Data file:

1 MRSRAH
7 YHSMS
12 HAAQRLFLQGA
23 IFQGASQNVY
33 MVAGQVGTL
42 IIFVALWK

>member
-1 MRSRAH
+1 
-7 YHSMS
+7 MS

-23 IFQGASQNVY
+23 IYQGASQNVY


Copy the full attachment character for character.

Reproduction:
1 MRSRAH
7 YHSMS
12 HAAQRLFLQGA
23 IFQGASQNVY
33 MVAGQVGTL
42 IIFVALWK

>member
-1 MRSRAH
+1 
-7 YHSMS
+7 MS

-23 IFQGASQNVY
+23 IYQGASQNVY